Figure 4. This figure shows averaged wave 2 peak to peak amplitudes and standard error of the means (error bars) of ABR of the sides ipsilateral (left) and contralateral (right) to EES, in groups 3 and 4 (n = 9). Blue bars represent average wave amplitude before EES and gray bars after EES. Red bars indicate background noise after EES. Before EES, ABR thresholds were established at 20 dB for both side recordings (blue arrows). Background noise to signal comparison (by comparing red and gray bars) allows to determine ABR thresholds at 40 dB in the ipsilateral side and 30 dB in the contralateral (gray arrows). EES caused stronger decreases in wave 2 amplitude in the ipsilateral side compared to the contralateral.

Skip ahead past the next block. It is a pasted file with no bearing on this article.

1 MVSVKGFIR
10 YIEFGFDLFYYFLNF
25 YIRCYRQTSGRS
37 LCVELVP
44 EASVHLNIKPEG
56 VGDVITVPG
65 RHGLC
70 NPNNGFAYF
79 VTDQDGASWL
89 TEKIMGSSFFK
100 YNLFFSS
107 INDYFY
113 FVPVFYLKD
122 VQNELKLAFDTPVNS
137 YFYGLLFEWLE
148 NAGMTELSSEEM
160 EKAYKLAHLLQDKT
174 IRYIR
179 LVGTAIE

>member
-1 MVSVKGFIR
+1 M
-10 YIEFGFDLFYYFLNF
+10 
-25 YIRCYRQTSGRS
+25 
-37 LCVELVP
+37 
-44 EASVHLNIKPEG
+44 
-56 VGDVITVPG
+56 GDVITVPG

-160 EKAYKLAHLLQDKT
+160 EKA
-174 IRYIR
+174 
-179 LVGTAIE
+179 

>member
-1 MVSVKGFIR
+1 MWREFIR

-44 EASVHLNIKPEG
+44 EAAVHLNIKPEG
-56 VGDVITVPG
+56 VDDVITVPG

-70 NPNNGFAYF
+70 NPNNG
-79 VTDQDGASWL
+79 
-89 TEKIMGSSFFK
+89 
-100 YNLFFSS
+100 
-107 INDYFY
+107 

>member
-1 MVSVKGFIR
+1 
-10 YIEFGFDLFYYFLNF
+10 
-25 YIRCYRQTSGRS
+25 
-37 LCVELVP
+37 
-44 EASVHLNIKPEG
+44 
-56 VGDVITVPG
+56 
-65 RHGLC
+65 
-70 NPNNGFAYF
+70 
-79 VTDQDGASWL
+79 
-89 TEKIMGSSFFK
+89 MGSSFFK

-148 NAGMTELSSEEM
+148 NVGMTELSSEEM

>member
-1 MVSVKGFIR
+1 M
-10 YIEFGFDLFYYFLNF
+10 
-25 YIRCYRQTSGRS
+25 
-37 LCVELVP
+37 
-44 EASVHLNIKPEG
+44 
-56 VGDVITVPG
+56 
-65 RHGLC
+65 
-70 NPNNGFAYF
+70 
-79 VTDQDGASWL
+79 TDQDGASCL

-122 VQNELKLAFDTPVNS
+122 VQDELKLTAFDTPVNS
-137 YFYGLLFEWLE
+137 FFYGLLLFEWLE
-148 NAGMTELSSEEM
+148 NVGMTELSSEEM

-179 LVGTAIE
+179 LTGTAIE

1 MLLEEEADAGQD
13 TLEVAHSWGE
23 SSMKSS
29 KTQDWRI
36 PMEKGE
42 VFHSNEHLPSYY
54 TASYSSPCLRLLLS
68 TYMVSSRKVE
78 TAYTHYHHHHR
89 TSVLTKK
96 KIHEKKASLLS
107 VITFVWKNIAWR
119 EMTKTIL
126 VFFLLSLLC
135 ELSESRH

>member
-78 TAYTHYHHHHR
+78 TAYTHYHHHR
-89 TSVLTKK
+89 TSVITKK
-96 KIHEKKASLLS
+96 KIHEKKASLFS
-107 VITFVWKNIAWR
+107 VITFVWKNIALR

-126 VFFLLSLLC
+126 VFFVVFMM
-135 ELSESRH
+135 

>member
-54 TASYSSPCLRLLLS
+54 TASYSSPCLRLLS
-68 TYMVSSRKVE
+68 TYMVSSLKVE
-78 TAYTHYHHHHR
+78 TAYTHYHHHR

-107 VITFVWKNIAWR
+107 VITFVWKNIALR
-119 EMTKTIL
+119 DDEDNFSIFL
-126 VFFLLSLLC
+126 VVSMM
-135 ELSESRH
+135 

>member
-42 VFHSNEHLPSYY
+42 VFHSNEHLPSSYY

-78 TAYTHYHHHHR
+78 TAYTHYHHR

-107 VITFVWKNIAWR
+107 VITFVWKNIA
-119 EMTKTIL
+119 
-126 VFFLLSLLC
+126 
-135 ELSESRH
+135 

Figure 5. Average waveforms of ABRs from groups 3 and 4, recorded before (left) and after (right) multisession stimulation protocol (top panels: ipsilateral ABR and bottom panels: contralateral ABR, respect to the EES side). Timelines of protocol of groups 3 and 4 are shown in Figure 1. Arrows indicate average thresholds determined as indicated in Figure 4.
Figure 6. Recovery protocol of group 3. The timeline of the protocol is shown in the top of the panel, similarly to Figure 3. Three shaded circles indicate the times of the recordings, before stimulation (A) and (15 days) (B) and 4 days (C) after the last multisession stimulation.
After qualitative analysis of a single session stimulation in group 3 (n = 4), the ABR thresholds in the hemisphere ipsilateral to the EES showed an increase of approximately 20 dB; however, they recovered completely 10 min later (Figure 3).